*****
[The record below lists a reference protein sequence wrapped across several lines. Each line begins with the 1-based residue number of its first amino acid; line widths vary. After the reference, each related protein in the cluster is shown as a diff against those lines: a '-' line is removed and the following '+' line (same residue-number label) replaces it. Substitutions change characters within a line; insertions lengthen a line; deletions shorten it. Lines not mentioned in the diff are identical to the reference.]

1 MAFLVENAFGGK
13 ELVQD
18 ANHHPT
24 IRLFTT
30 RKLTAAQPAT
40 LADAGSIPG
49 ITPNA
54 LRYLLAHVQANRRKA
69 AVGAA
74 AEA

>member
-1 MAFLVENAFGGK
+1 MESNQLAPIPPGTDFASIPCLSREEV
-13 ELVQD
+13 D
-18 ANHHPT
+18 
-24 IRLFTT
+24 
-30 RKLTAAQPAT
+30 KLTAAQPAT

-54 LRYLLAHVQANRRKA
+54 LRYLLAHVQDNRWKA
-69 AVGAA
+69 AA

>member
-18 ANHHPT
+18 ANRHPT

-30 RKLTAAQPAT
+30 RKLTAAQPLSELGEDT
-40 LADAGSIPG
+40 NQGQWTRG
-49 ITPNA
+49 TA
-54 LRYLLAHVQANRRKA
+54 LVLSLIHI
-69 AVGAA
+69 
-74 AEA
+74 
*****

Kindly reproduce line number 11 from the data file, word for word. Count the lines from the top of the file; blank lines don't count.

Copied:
74 AEA